SINGAPORE - With more than US$100 billion (S$125 billion) of funds, the Government of Singapore Investment Corporation (GIC) is one of the largest sovereign wealth funds in the world, and is highly regarded internationally for its professionalism.
Chief investment officer Ng Kok Song, 64, stepped down on Feb 1, after 27 years of managing Singapore's foreign reserves.
He steered GIC through financial booms and busts, including the October 1987 Black Monday stock market crash, the Asian financial crisis, the dot.com bubble and the recent global financial crisis.
But GIC has attracted criticism at home for various reasons, including not giving enough details of Singapore's reserves. Some have also questioned its high-profile investments, particularly its decision to pump billions of dollars into UBS and Citigroup at the height of the global financial crisis.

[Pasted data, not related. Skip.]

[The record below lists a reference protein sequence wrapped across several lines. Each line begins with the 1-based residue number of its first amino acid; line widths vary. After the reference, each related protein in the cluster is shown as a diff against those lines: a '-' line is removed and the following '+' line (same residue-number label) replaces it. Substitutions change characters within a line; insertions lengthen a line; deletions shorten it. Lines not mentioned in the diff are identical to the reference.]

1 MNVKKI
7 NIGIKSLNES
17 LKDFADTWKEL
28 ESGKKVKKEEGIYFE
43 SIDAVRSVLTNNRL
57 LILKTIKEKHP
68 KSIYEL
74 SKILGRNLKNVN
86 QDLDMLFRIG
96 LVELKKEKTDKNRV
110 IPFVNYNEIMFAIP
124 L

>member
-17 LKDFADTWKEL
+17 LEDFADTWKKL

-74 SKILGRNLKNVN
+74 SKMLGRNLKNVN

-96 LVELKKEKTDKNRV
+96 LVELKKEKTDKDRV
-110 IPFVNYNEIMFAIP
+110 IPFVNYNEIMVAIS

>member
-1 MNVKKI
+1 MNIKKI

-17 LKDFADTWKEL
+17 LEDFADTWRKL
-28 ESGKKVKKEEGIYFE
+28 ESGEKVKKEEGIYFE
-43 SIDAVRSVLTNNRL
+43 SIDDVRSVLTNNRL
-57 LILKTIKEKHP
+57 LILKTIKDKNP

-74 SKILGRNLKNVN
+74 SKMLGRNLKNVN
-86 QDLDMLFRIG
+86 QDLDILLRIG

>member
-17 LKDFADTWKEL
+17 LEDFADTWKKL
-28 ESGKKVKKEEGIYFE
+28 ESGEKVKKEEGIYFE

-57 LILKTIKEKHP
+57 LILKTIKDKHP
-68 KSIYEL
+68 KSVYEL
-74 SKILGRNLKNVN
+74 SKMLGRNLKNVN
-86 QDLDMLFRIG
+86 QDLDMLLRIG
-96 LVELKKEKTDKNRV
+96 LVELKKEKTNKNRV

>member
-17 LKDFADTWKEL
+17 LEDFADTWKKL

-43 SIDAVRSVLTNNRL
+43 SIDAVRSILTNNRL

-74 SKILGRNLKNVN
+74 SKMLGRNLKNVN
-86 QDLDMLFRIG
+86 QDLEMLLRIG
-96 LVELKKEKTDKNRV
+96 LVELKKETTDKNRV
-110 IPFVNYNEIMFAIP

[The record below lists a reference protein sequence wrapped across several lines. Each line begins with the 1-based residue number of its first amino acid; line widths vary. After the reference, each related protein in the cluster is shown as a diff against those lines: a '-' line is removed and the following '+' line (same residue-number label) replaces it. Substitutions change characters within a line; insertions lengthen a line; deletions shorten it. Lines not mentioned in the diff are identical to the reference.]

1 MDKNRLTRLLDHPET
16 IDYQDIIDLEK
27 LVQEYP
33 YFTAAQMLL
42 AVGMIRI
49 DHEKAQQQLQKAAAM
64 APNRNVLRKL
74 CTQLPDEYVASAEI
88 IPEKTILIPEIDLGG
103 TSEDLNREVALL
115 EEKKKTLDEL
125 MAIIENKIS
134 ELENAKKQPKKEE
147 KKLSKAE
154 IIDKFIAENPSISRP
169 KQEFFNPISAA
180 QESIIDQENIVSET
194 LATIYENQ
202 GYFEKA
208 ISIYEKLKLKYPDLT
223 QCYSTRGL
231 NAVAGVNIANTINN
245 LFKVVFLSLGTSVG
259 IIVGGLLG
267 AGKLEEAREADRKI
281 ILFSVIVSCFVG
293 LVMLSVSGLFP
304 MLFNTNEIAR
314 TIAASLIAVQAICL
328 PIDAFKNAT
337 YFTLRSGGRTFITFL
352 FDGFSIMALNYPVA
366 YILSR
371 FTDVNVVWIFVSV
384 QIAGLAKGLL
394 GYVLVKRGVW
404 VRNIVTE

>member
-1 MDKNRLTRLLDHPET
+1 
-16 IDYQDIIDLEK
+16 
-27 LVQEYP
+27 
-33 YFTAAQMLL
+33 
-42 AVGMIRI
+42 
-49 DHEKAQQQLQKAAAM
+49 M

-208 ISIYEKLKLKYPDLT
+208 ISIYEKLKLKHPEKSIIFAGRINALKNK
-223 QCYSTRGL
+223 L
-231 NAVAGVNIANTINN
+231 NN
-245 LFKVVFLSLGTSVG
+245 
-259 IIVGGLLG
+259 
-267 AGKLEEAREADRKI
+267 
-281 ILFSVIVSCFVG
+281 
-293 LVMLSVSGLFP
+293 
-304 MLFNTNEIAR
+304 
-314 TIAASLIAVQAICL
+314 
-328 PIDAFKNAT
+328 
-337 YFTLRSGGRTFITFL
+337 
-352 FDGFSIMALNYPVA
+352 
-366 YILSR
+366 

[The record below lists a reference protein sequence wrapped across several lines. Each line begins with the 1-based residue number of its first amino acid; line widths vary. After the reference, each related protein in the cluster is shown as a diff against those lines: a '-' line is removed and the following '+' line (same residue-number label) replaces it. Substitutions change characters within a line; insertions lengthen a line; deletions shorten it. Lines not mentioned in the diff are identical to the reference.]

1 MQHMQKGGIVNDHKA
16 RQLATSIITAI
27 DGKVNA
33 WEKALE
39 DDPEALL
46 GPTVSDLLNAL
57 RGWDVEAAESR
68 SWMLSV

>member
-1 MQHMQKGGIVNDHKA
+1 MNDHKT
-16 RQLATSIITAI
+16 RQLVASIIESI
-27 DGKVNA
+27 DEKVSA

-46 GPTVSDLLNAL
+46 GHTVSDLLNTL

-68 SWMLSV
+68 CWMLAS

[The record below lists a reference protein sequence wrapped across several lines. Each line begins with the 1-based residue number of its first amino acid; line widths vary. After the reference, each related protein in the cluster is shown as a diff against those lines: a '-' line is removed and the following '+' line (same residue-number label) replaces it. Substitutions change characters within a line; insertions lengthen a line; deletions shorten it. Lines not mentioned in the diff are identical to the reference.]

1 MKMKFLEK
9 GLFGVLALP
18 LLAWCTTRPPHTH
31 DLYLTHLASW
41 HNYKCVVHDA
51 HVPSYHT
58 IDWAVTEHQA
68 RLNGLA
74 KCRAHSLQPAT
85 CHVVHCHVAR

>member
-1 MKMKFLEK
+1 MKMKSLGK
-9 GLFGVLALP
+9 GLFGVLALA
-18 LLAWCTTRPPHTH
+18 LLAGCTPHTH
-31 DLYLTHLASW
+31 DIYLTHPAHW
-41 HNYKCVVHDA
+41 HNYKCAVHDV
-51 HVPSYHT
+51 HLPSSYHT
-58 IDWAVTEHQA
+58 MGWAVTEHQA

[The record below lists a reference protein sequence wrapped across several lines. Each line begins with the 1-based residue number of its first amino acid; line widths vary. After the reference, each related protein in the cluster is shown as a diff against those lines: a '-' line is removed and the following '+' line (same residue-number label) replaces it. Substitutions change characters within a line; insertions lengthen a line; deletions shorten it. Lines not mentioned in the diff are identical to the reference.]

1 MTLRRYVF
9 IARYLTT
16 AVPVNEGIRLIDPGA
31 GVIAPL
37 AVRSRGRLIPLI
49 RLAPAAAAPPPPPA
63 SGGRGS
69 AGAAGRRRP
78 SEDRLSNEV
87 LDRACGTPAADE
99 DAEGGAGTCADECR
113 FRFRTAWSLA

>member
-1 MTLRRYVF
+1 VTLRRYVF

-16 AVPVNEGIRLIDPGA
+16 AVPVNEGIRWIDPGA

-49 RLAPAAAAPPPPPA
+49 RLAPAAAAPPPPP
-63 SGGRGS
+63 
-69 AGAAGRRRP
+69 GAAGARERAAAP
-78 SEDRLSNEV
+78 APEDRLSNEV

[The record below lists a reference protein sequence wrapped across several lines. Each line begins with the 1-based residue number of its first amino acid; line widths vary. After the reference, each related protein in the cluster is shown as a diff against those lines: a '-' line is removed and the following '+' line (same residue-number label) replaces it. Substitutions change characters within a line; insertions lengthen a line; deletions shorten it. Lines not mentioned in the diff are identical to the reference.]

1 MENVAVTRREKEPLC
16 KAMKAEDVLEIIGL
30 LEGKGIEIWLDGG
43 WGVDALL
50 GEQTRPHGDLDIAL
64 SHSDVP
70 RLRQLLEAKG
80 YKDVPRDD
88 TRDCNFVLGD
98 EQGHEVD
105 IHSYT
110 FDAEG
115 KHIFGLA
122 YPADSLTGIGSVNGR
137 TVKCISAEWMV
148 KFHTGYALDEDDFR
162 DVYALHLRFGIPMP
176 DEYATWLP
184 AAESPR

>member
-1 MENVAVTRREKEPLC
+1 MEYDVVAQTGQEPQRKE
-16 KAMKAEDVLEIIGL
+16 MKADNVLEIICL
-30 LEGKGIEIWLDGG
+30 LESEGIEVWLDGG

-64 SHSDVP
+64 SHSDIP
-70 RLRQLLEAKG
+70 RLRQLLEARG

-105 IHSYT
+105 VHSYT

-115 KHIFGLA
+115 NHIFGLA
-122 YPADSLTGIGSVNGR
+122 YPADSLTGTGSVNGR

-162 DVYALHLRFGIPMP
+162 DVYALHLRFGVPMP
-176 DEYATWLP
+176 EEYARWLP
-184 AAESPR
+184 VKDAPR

In an interview with The Sunday Times, Mr Ng said: "Once you have a long-term investment horizon, then from time to time, the markets will present you with an opportunity to make good long-term investments at attractive prices. If you are focusing on short-term results, this makes it difficult for GIC as an investment manager."
GIC's report out last year showed that it earned an annualised 3.9 per cent real rate of return over 20 years. In other words, the annual return was 3.9 per cent above the global rate of inflation.